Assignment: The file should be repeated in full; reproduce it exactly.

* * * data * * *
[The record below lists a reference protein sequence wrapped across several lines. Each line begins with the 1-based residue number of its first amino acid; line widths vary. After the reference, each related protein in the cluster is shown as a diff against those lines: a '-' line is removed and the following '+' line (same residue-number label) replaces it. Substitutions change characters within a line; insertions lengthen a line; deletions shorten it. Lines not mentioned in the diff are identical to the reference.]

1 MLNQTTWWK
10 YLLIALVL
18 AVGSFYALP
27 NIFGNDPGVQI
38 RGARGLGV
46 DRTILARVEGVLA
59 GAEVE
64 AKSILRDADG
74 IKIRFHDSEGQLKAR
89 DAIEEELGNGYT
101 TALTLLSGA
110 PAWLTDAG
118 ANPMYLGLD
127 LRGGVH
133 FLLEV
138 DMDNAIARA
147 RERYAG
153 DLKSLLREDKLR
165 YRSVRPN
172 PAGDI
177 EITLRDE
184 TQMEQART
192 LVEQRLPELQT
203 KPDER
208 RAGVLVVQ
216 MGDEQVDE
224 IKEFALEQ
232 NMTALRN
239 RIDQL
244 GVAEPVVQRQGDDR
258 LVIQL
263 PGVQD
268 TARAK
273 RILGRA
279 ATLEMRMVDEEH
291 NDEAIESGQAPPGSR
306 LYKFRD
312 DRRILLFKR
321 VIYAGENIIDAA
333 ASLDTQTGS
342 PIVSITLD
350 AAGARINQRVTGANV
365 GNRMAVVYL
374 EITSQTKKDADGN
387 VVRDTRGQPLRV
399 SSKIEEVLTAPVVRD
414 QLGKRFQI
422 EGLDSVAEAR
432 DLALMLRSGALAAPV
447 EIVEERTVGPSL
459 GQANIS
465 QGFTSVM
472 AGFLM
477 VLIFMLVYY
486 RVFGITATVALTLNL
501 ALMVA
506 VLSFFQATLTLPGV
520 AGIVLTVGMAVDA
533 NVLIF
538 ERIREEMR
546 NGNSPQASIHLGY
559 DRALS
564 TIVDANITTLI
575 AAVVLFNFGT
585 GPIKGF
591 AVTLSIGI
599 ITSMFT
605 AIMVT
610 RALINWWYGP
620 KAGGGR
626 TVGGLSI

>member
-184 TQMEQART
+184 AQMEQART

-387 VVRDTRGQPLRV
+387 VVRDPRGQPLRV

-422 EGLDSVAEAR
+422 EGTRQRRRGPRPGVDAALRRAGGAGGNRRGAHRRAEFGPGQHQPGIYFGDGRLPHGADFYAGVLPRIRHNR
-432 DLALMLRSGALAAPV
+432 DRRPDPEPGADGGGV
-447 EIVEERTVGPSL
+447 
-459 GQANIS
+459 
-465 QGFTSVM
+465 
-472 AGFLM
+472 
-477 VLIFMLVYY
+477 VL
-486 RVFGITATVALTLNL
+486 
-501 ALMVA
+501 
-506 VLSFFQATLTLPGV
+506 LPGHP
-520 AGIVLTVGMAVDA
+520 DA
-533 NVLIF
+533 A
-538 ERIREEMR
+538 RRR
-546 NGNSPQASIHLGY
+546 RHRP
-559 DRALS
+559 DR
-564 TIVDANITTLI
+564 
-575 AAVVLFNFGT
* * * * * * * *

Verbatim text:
[The record below lists a reference protein sequence wrapped across several lines. Each line begins with the 1-based residue number of its first amino acid; line widths vary. After the reference, each related protein in the cluster is shown as a diff against those lines: a '-' line is removed and the following '+' line (same residue-number label) replaces it. Substitutions change characters within a line; insertions lengthen a line; deletions shorten it. Lines not mentioned in the diff are identical to the reference.]

1 MLNQTTWWK
10 YLLIALVL
18 AVGSFYALP
27 NIFGNDPGVQI
38 RGARGLGV
46 DRTILARVEGVLA
59 GAEVE
64 AKSILRDADG
74 IKIRFHDSEGQLKAR
89 DAIEEELGNGYT
101 TALTLLSGA
110 PAWLTDAG
118 ANPMYLGLD
127 LRGGVH
133 FLLEV
138 DMDNAIARA
147 RERYAG
153 DLKSLLREDKLR
165 YRSVRPN
172 PAGDI
177 EITLRDE
184 TQMEQART
192 LVEQRLPELQT
203 KPDER
208 RAGVLVVQ
216 MGDEQVDE
224 IKEFALEQ
232 NMTALRN
239 RIDQL
244 GVAEPVVQRQGDDR
258 LVIQL
263 PGVQD
268 TARAK
273 RILGRA
279 ATLEMRMVDEEH
291 NDEAIESGQAPPGSR
306 LYKFRD
312 DRRILLFKR
321 VIYAGENIIDAA
333 ASLDTQTGS
342 PIVSITLD
350 AAGARINQRVTGANV
365 GNRMAVVYL
374 EITSQTKKDADGN
387 VVRDTRGQPLRV
399 SSKIEEVLTAPVVRD
414 QLGKRFQI
422 EGLDSVAEAR
432 DLALMLRSGALAAPV
447 EIVEERTVGPSL
459 GQANIS
465 QGFTSVM
472 AGFLM
477 VLIFMLVYY
486 RVFGITATVALTLNL
501 ALMVA
506 VLSFFQATLTLPGV
520 AGIVLTVGMAVDA
533 NVLIF
538 ERIREEMR
546 NGNSPQASIHLGY
559 DRALS
564 TIVDANITTLI
575 AAVVLFNFGT
585 GPIKGF
591 AVTLSIGI
599 ITSMFT
605 AIMVT
610 RALINWWYGP
620 KAGGGR
626 TVGGLSI

>member
-184 TQMEQART
+184 AQMEQART

-387 VVRDTRGQPLRV
+387 VVRDPRGQPLRV

-422 EGLDSVAEAR
+422 EGTRQRRRGPRPGVDAALRRAGGAGGNRRGAHRRAEFGPGQHQPGIYFGDGRLPHGADFYAGVLPRIRHNR
-432 DLALMLRSGALAAPV
+432 DRRPDPEPGADGGGV
-447 EIVEERTVGPSL
+447 
-459 GQANIS
+459 
-465 QGFTSVM
+465 
-472 AGFLM
+472 
-477 VLIFMLVYY
+477 VL
-486 RVFGITATVALTLNL
+486 
-501 ALMVA
+501 
-506 VLSFFQATLTLPGV
+506 LPGHP
-520 AGIVLTVGMAVDA
+520 DA
-533 NVLIF
+533 A
-538 ERIREEMR
+538 RRR
-546 NGNSPQASIHLGY
+546 RHRP
-559 DRALS
+559 DR
-564 TIVDANITTLI
+564 
-575 AAVVLFNFGT